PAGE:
The above data indicate the superior frothing properties of the mercaptan frother, especially in Mo recovery, over a commercial standard, even at lower loading rates, and over a related oxygen analog.

EXAMPLE 17

In further trials employing the procedures of Example 14 and Peruvian copper ore samples the following results were obtained:

              TABLE IV______________________________________Run                  Conc. Assay RecoveryNo.  *Frother    lbs/ton % Cu  % Mo  % Cu  % Mo______________________________________(1)  .sup.(a) MIBC            0.290   12.4  0.278 76.70 61.83(2)  .sup.(b) CH3 O(PO)y H            0.234   14.3  0.334 76.48 68.22(3)  .sup.(c) CH3 S(PO)y H            0.188   16.4  0.416 78.55 74.76(4)  .sup.(c) CH3 S(PO)y H            0.226   15.9  0.384 77.19 77.28(5)  .sup.(c) CH3 S(PO)y H            0.263   14.4  0.349 78.13 78.07______________________________________ *isopropyl ethylthiono carbamate (0.03 lbs.ton) was used as a collector. .sup.(a) methylisobutyl carbinol, % Cu recovery is average of two trials. .sup.(b) y = average of 3.6, % Cu recovery is average of three runs, % Mo recovery is average of two trials. .sup.(c) y = average of 3.75; % Cu recovery for Runs 3-5 is average of three trials, % Mo recovery is average of two trials for Runs 3-4 and three trials for Run 5.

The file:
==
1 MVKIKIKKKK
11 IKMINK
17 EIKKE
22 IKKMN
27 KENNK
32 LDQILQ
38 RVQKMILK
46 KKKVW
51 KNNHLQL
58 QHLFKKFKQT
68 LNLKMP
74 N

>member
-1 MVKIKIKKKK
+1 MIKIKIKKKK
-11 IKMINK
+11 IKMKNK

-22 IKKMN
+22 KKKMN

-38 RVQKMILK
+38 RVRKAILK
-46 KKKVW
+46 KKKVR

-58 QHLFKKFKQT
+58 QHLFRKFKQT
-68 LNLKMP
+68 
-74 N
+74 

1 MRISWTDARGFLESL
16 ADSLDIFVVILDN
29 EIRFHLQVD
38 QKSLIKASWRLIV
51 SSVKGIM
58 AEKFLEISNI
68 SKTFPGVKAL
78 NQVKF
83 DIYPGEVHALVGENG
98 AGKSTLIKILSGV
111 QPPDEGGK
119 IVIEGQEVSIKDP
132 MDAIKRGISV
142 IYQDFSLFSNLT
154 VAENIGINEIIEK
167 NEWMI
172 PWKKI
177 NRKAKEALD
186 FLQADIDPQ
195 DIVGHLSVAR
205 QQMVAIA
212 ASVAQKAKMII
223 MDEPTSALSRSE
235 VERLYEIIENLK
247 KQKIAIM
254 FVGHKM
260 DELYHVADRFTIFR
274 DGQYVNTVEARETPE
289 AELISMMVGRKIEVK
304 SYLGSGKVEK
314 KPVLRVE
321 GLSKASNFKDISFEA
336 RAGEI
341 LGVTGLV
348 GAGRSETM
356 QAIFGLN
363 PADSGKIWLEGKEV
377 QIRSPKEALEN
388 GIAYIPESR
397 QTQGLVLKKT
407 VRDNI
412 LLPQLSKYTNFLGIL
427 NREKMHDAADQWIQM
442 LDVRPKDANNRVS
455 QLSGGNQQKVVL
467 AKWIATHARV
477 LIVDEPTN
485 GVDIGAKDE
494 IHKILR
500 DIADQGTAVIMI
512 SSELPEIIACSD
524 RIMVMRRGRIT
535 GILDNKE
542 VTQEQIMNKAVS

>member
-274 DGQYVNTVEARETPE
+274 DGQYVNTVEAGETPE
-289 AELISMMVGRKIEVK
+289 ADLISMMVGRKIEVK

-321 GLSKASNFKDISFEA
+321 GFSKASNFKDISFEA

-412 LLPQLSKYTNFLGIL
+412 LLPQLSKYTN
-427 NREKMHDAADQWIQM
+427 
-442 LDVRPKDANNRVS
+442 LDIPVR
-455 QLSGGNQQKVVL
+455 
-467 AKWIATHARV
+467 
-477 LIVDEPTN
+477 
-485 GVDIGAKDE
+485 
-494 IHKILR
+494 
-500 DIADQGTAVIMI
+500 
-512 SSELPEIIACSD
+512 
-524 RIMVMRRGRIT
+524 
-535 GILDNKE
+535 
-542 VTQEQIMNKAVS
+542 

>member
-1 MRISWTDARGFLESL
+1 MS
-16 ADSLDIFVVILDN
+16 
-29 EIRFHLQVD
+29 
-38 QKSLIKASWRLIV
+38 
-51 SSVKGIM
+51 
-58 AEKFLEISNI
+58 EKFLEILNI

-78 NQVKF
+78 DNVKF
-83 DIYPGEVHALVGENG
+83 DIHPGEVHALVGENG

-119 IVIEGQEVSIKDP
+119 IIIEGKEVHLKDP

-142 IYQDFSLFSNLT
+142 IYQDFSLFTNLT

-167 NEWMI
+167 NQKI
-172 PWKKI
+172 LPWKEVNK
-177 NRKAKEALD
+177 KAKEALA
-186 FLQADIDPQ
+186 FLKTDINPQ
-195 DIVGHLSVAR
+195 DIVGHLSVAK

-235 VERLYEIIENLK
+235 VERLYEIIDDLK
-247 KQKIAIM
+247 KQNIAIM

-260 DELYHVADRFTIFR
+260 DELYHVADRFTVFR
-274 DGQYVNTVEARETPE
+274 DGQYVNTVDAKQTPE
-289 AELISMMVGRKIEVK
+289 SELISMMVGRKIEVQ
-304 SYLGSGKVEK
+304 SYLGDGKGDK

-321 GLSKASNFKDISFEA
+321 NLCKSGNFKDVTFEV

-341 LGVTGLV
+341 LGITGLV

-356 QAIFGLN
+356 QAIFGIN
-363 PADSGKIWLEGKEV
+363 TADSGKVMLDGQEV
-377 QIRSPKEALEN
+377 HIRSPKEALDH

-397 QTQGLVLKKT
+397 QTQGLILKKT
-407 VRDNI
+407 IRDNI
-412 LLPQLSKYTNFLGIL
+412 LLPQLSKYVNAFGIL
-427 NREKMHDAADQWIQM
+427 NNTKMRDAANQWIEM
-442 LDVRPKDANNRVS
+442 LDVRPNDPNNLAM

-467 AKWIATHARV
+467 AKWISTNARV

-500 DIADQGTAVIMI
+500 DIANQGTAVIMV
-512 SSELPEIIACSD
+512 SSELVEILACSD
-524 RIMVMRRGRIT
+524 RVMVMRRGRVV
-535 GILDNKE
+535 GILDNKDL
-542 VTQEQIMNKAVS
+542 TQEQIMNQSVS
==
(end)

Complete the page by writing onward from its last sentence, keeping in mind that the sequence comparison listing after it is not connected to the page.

The results of the above tests demonstrate the superior frothing properties of the mercaptan frothers as compared to commercial frothers (Runs 1-2), including an oxygen analog product (Run 2). In recovery of Cu, it is noted in Run 2 that use of the oxygen analog resulted in less Cu recovery than the standard (MIBC), whereas the frothers of the present invention resulted in from about 0.5 to about 2.0% increases in Cu recovery as compared with MIBC. Similarly, the frothers of Runs 3-5 exhibited for superior and unexpected frother properties in the recovery of Mo as compared with both MIBC and the oxygen analog of Run 2, Mo recovery being from 20-25 percent better than with MIBC, and from about 8 to about 15 percent better than with the oxygen analog.

In other operations, other mercaptan frothers as defined herein and mixtures thereof are found to possess similar frother properties.

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DE2237359A1 *Jul 29, 1972Feb 8, 1973Chem YKonzentrierung wertvoller bestandteile aus mineralien und erzen durch flotation
Referenced by
Citing PatentFiling datePublication dateApplicantTitle
US4211644 *Nov 17, 1977Jul 8, 1980Pennwalt CorporationFroth flotation process and collector composition
US6098810 *Jun 26, 1998Aug 8, 2000Pueblo Process, LlcFlotation process for separating silica from feldspar to form a feed material for making glass
Classifications
U.S. Classification209/166
International ClassificationB03D1/012
Cooperative ClassificationB03D1/012
European ClassificationB03D1/012